I did not set out with bagel-making in mind today, but after a trip to the grocery store which involved the purchase of a 24 ounce can of Budweiser when only about 4 ounces were needed, I new I could not let the rest go to waste. Why drink it when I could bake with it? A younger version of myself would be appalled at that statement, but age does funny things to people.
I had been wanting to try my hand at bagel baking again, and I had originally been focused on wheat bagels, perhaps sweetened with honey. Instead I opted to bake beer bagels sweetened with brown sugar and spiced with a variety of seasonings.
I did not have a lot of recipes to refer to today. This was equal parts refreshing (sweet, I found something I can do on my own) and terrifying (yikes, I have to do this on my own). The closest I could find was a recipe for Italian beer bagels. Since this recipe a) did not require poaching and b) referred to the ingredients as “ingenious” (“In a mixing bowl mix all ingenious together…”), I was not overly confident.
So, off to work I went with an egg bagel recipe as my reference. I found the 3 1/2 cups flour and 1 cup beer a bit too dry; I could not get all of the flour incorporated during the kneading process. I added an additional 1/4 cup of beer, but then found the dough was too wet. When I added an additional two tablespoons of flour, I found this made the dough just right. You may want to add an additional two tablespoons of beer and leave the amount of flour as is.
After the dough had risen and I had separated it into fourths, I decided to try out a few different flavors. I left one dough ball in its original form, and I seasoned each of the remaining three dough balls with a 1/2 teaspoon of a different spice: black pepper, diced jalapeno peppers, and basil. I thought about poaching the bagels in beer, but I decided this might be a bit of overkill and opted for water.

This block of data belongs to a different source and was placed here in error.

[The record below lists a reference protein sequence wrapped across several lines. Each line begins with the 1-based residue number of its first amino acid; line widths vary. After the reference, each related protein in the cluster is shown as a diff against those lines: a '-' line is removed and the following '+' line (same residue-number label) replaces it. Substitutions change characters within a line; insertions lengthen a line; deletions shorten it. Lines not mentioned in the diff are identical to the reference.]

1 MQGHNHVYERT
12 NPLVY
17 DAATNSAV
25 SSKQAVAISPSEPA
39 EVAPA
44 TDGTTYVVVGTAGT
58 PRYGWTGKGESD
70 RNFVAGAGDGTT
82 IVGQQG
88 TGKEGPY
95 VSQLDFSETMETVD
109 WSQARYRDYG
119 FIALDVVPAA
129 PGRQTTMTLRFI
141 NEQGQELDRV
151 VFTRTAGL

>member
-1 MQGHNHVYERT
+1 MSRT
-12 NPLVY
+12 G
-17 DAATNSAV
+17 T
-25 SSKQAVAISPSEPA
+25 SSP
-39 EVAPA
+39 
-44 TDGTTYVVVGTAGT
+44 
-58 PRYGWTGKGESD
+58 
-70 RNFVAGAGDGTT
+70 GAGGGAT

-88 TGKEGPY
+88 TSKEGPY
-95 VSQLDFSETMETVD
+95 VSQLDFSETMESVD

The bagels tasted delicious, but remember, I am biased as a bread lover. The plain bagels were ever so slightly sweet, and the closest description I can match the taste to is sourdough. The black pepper bagels were my favorite as the spicy pepper was a nice match to the slightly sweet beer bagel dough. The jalapeno pepper bagels had obvious heat, and the basil bagels tasted a bit earthy. The nice thing about this recipe is you can make it your own. Enjoy!
- 3 ½ cups all-purpose flour, plus 2 tablespoons
- 1 tablespoon salt
- 1 package (¼ ounce) rapid-rise yeast
- 1¼ cups (10 ounces) beer, slightly warm
- 2 tablespoons brown sugar
- 2 tablespoons vegetable oil
- 2 tablespoons granulated sugar
- Whisk the flour, salt, and yeast together in a mixing bowl, then form a well in the center of the dry ingredients.
- Place the beer in the microwave and heat for approximately 30 seconds.
- Place 2 tablespoons of the sugar into the cup of warm water and pour into the well of dry ingredients. Stir until just combined.
- Use a dough hook on low speed to knead for 10 minutes. The dough will eventually form itself into a ball.
- While waiting for the dough to knead, sip the remaining beer. Enjoy.
- Once kneaded, place the dough ball into a bowl greased with vegetable oil. Turn the dough ball to coat the dough in oil.
- Cover the dough in the bowl with plastic wrap or a damp dish towel and let sit until the dough doubles in size, approximately 60 minutes.
- Remove the dough from the bowl and place on a lightly floured surface.
- Punch the dough down two or three times and then knead by hand approximately two to three minutes.
- Separate the dough into four fist-sized balls and roll each ball out into a rope.
- Cut the ropes into four pieces and form each into a circle. Slightly overlap the ends of the ropes and pinch to seal the ends.
- Place the formed bagels on greased baking sheets and cover until puffy, approximately 20 minutes.
- While the dough is resting, bring a large pot of water and the remaining two tablespoons of sugar to a boil.
- Poach the bagels in batches of two or three at a time, turning once, for one minute total.
- Use a slotted spoon to remove the bagels from the water and allow to drain on a clean, dry towel.
- Place the drained bagels on a greased baking sheet.
- Bake at 475 degrees until the bagels are a light golden brown, approximately 20-30 minutes.